Deputy Under Secretary
United States Department of Agriculture Research, Education, and Economics Mission
Dr. Scott Hutchins is the Deputy Under Secretary for the U.S. Department of Agriculture’s Research, Education, and Economics mission area which is comprised of the Agricultural Research Service, Economic Research Service, National Agricultural Statistics Service, and the National Institute of Food and Agriculture. Together these agencies cut across every USDA department and have unique federal leadership responsibility to advance agriculture research, extension, and education. He was sworn-in by Secretary Perdue on January 29, 2019. Dr. Hutchins recently retired from CortevaTM AgriScience after almost 32 years, where he held many roles in Program Management, Human Resources, Six Sigma, R&D Portfolio Management and Global Administration. In addition, he is a Board-Certified Entomologist, Adjunct Professor of entomology at the University of Nebraska-Lincoln, Past President of the Entomological Society of America (ESA), and Fellow of the ESA. Dr. Hutchins received a B.S. in entomology from Auburn University, a M.S. in entomology from Mississippi State University, and a Ph.D. in entomology from Iowa State University. He and his wife Janet have three children and seven grandchildren.
Agriculture uses 70 percent of the world’s accessible freshwater. FFAR’s 2016-2018 Overcoming Water Scarcity Challenge Area addressed water use efficiency in agriculture by developing water conservation and reuse technologies, improving crop and livestock breeds, creating improved agronomic practices, increasing the social and economic tractability of conservation practices and enhancing the efficacy of Extension services.
FFAR’s Sustainable Water Management Challenge Area builds on earlier work to increase water availability and water efficiency for agricultural use, reduces agricultural water pollution and develops water reuse technologies.
FFAR’s 2016-2018 Healthy Soils, Thriving Farms Challenge Area increased soil health by building knowledge, fueling innovation, and enabling adoption of existing or new innovative practices that improve soil health.
The Soil Health Challenge Area advances existing research and identifies linkages between farm productivity and soil health, while also addressing barriers to the adoption of soil health practices.
FFAR’s 2016-2018 Protein Challenge Area sought to improve the environmental, economic and social sustainability of diverse proteins.
The Advance Animal Systems challenge area supports sustainable animal production through environmentally sound productions practices and advancement in animal health and welfare. Additionally, the Next Generation Crops Challenge Area develops non-traditional crops, including plant-based proteins, and creates new economic opportunities for conventional crops to increase future crop diversity and farm profitability.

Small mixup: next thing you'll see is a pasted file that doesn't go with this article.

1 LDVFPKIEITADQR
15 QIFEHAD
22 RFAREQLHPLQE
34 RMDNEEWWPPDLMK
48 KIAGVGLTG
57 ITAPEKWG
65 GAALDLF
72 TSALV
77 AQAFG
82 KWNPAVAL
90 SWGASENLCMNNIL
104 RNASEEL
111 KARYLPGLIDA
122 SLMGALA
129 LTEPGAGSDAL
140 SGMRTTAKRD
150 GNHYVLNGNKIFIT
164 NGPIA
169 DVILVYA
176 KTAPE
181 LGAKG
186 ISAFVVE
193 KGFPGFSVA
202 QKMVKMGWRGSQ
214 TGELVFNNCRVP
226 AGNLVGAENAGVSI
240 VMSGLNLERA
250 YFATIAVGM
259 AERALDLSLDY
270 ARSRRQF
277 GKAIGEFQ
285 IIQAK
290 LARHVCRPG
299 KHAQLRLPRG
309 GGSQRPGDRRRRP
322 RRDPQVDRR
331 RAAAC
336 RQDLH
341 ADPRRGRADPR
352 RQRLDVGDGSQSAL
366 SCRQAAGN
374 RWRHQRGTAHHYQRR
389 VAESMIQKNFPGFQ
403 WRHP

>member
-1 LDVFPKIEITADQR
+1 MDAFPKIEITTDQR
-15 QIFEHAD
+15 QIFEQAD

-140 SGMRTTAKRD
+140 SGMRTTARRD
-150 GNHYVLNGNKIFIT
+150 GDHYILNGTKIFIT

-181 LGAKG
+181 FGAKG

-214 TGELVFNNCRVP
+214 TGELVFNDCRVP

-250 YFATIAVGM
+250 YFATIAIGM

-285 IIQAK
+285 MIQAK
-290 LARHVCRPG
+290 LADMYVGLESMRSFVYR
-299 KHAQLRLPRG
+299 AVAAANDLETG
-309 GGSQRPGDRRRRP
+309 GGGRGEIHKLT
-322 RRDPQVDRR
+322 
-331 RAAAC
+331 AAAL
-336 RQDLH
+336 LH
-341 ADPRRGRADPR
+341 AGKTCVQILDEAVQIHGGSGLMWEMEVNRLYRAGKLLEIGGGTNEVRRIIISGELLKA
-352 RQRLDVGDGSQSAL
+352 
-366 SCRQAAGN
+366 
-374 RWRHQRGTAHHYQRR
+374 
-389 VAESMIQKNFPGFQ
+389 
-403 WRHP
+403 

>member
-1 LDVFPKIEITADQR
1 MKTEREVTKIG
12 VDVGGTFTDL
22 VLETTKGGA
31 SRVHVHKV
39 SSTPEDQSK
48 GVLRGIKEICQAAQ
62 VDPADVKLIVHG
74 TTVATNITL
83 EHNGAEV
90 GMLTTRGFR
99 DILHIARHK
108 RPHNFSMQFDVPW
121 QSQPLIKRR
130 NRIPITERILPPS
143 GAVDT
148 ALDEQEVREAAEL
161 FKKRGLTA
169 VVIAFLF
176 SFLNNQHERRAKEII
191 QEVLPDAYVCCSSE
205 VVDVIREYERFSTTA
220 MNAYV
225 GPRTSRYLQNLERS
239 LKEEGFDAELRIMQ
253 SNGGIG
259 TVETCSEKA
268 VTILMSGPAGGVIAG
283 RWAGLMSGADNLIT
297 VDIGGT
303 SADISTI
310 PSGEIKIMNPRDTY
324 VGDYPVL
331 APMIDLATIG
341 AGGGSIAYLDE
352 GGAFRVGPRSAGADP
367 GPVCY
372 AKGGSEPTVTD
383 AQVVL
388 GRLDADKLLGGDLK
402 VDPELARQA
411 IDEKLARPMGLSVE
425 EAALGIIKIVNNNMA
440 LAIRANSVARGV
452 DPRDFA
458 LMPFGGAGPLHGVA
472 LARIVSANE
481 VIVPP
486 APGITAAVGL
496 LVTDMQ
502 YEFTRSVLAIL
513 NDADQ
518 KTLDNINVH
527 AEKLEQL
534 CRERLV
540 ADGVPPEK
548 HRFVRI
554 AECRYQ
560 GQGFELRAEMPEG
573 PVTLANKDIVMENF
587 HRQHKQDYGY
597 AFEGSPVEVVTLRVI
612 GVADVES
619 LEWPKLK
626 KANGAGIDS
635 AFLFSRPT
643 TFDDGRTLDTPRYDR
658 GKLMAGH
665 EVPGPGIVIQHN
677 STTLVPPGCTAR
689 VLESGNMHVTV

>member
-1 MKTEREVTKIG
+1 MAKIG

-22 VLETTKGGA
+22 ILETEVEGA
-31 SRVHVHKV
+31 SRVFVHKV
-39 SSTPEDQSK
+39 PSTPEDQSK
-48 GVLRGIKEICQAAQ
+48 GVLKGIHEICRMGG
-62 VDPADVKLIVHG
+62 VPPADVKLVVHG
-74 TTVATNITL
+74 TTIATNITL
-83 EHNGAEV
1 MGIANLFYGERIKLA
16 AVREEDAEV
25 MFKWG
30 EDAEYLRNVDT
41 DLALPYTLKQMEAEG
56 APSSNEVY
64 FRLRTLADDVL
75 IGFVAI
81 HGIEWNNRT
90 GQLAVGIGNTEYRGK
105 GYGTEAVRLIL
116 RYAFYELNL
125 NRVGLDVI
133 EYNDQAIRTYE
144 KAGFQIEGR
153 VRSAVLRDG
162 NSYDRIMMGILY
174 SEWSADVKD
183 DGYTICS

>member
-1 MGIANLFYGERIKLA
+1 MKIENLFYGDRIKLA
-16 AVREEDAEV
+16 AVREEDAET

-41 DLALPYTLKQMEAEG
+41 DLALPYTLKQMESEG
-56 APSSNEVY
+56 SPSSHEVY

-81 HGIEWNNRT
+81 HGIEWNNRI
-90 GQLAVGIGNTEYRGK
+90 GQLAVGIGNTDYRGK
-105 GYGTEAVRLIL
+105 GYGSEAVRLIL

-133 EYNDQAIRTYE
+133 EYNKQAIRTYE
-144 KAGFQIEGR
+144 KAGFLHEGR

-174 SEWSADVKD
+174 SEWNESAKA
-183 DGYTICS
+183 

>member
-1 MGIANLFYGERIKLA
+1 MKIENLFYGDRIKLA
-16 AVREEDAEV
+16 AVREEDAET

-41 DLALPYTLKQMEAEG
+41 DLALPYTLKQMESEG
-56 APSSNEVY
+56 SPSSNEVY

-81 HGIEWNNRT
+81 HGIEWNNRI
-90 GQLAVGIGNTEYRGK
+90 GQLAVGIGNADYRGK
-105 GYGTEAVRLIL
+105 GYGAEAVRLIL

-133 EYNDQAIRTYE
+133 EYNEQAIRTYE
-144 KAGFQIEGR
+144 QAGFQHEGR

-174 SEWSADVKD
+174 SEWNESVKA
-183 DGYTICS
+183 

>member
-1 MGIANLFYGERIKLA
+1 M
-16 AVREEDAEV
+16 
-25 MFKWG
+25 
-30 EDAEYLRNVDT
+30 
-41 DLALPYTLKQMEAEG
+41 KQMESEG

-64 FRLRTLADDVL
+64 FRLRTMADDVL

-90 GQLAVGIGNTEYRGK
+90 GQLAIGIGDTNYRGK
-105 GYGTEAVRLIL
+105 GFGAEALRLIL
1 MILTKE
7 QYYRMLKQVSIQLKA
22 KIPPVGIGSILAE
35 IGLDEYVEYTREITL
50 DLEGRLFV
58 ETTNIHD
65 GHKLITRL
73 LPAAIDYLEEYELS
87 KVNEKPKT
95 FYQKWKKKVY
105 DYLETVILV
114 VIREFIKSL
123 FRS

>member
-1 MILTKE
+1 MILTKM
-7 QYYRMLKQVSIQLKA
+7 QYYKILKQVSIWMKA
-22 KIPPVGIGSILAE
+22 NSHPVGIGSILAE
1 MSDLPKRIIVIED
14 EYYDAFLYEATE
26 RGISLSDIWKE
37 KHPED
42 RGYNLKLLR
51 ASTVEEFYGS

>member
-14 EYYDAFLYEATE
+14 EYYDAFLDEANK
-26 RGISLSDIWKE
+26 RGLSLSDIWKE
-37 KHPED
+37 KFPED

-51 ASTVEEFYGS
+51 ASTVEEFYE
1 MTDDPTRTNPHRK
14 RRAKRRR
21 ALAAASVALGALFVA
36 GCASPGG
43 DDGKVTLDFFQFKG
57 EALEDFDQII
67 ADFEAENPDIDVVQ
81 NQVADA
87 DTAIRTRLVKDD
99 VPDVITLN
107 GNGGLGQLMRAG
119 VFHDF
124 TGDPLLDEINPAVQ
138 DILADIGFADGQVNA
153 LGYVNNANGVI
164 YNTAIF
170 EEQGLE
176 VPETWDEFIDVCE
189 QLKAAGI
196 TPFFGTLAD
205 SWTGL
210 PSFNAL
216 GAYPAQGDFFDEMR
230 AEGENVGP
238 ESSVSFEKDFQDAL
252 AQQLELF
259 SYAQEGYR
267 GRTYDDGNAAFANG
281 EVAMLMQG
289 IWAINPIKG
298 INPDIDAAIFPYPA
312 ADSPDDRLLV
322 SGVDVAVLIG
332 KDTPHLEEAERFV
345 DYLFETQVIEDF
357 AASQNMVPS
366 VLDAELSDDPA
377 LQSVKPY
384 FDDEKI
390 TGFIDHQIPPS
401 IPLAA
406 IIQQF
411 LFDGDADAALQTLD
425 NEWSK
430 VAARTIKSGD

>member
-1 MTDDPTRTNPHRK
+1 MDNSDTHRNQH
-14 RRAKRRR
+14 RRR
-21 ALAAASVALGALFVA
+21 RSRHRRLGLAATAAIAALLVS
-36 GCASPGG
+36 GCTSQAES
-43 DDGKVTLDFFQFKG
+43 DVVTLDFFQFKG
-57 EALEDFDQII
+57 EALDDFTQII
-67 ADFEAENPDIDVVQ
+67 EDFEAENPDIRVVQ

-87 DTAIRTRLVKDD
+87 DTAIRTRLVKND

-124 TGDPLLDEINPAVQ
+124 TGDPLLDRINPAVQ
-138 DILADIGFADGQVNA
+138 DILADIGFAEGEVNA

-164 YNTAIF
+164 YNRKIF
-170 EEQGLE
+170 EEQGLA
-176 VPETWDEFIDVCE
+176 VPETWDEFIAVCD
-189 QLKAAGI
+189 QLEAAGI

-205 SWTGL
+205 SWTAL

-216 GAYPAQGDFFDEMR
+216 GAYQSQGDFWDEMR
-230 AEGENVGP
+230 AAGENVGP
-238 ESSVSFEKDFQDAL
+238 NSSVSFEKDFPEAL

About 40 percent of food in the US, or $161 billion each year, is lost or wasted. FFAR’s 2016-2018 Food and Waste Loss Challenge Area addressed the social, economic and environmental impacts from food waste and loss through research that developed of novel uses for agricultural waste, improved storage and distribution, supported tracking and monitoring, minimized spoilage through pre- and post-harvest innovations and changed behaviors to reduce food waste
FFAR’s current Health-Agriculture Nexus Challenge Area addresses food waste and loss and supports innovative, systems-level approaches to reduce food and nutritional insecurity and improve human health in the US and globally.
Supporting innovation is necessary for sustainable results. Over the last 50 years, farmers have tripled global food production thanks to agricultural innovations. Forging the Innovation Pathway to Sustainability was a 2016-2018 Challenge Area that focused on understanding the barriers and processes that prevented the adoption of technology and research results into sustainable practices.
The 2016-2018 Urban Food Systems Challenge Area addressed feeding urban populations through urban and peri-urban agriculture and augmenting the capabilities of our current food system.
The Urban Food Systems Challenge Area continues this work and enhances our ability to feed urban populations.
FFAR’s 2016-2018 Making My Plate Your Plate Challenge Area focused on helping Americans meet the USDA 2015 Dietary Guideline recommendations for fruit and vegetable consumption, including research to both produce and provide access to nutritious fruits and vegetables.
FFAR’s current Health-Agriculture Nexus Challenge Area supports innovative, systems-level approaches to reduce food and nutritional insecurity and improve human health in the US and globally.